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Stratus Vineyards’ youthful vibe, plus the new Alto wine makes its grand debut

By Rick VanSickle

There’s a youth movement taking shape at Stratus Vineyards, with stylish new wines joining an already well-established portfolio that leans heavily of the art of assemblage — and always will.

With 34-year-old winemaker Dean Stoyka (left above with Reeves), who took the reins from veteran winemaker J-L Groux in January of 2022, the venerable Niagara-on-the-Lake winery recently hired Liam Reeves, 27, for the role of vineyard manager. “I remember always being the youngest and now I’ve transitioned to the oldest, when J-L isn’t in the building, of course,” Stoyka says with a laugh.

That youthful exuberance was on full display last week for the official launch of the “ultimate assemblage” at Stratus, a wholly unique and new wine simply called Alto Red, held at the Wellington Court Restaurant in downtown St. Catharines (check out those amazing sliders, in the photo below!). It was such a pleasure to see both Stoyka and Reeves holding court with estate director Suzanne Janke to a room crowded with young, passionate bottle shop owners, restaurateurs and sommeliers fawning over the latest creation and eager to get it on their lists and shelves.

Reeves learned from Stoyka as a former student at Niagara College, so it does seem like the perfect fit for Stratus, which continues to re-invent the wheel on the wine side while zealously adhering to the No. 1 principal at the winery: everything flows from the Stratus Red and the Stratus White assemblage wines vintage to vintage.

The Alto Red (it can be purchased locally at both Archive Wines and Spirits and BarBea or on wine lists at participating restaurants) is a wine created for licensees and bottle shops only. It’s a fun wine made with serious intent from both red and white grapes and designed in the same way that the Stratus Red and White wines are made — through endless tasting trials and blending sessions.

The wine is a delight, reminiscent of the traditional Burgundian blend of Pinot Noir and Gamay called Passe-tout-grains (PTG), that is best served a touch chilled and ready to go right from the bottle. I can envision this wine — made from five estate red varieties and three white varieties — as a food-friendly, by-the-glass, go-to wine at restaurants throughout Ontario for consumers who don’t want to be hit over the head with an over-oaked and tannic laden wine. It’s a bridge wine for new wine lovers to the more complex and age-worthy estate offerings.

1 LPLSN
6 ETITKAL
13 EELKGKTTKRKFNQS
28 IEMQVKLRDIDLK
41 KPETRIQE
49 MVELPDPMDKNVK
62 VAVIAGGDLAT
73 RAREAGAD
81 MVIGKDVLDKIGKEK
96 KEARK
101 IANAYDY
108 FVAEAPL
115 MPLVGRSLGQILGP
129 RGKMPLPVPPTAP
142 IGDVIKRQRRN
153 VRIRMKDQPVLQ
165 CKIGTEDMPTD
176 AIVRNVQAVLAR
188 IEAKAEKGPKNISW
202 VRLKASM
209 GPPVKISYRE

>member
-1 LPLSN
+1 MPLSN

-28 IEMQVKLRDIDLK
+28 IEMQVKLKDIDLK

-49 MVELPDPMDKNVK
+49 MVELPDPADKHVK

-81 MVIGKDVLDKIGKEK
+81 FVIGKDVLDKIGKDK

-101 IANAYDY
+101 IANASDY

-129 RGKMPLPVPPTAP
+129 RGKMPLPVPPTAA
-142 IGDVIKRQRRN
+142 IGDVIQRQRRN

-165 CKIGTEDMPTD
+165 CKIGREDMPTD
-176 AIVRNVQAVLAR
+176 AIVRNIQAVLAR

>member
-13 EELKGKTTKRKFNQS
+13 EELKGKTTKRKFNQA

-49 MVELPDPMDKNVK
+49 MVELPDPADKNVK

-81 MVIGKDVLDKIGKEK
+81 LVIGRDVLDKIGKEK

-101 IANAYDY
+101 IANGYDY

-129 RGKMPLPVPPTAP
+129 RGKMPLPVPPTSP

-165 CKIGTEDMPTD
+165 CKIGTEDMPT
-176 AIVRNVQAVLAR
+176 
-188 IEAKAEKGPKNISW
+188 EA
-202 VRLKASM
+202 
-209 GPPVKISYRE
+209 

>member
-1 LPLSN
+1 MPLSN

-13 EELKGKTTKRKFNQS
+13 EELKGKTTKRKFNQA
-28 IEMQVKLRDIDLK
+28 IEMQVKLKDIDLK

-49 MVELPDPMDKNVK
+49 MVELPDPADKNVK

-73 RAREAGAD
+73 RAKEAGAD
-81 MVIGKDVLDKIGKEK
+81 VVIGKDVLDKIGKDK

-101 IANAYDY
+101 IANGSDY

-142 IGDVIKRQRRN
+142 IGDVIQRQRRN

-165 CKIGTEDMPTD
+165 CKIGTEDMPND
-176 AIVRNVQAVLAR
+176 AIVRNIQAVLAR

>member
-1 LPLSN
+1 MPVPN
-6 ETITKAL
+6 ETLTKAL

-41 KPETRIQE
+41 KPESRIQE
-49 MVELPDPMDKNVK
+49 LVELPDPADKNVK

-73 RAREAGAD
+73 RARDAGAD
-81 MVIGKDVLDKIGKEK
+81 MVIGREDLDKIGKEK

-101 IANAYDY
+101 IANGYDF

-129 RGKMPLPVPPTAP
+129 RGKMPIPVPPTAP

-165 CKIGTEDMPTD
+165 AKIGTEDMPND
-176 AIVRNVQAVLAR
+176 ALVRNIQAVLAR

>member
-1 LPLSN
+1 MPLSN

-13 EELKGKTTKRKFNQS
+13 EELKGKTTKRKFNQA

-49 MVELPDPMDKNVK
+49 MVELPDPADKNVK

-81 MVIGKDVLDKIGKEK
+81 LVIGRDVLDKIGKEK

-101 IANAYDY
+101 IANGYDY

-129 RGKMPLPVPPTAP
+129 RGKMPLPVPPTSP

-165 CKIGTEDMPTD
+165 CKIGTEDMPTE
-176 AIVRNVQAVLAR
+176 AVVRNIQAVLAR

The wine completes the assemblage dogma with now three wines expressing white and red blends, and with the Alto, a combo of the two, in the portfolio.

Bottle shot provided by Stratus.

The name Alto (a noun meaning mid-level, layer clouds or the second highest voice in a four-part chorus) fits perfectly with the Stratus vibe. The fetching label features the meteorological symbol for the altostratus cloud (as featured on the shirt of every Stratus employee at the launch). “This mid-level, layer cloud allows one to see further into the distance,” the promotional material says. “We interpret this as an analogy for a brighter and airier red with a clear view to the future.”

Mixing red and white grapes is not new, at least in Old World wine regions. Think Viognier and Syrah in Cote-Rotie, and Clairette, Grenache Blanche and Piquepoul in Chateauneuf-du-Pape. We are starting to see this pleasant combination more often now in New World wine regions with satisfactory results.

Stratus estate director Suzanne Janke with Stoyka at the Alto Red release.

A couple of other spring wines from Stratus previewed also bridge the gap between serious Stratus devotees and those younger wine drinkers poking around the edges of more classically built wines. The Field Blend Ancestral 2022 and the Stratus Skin-fermented White 2022 are made in the same vein (but not as over-the-top as some in the market) as what many think of as “natural wine.”

It was an impressive tasting that also featured the Stratus Chardonnay 2021, Stratus Cabernet Franc Rosé 2022, and the flagship Stratus Red 2019.

Here’s what I liked from the tasting.

A note about the winery: Stratus is a gravity flow winery, one of the few pump-free wineries in the world where wine is transported in tanks and barrels or moved through gravity flow, but it is never pumped. The winery is a LEED-certified facility attesting to its commitment to sustainability from farm to bottle.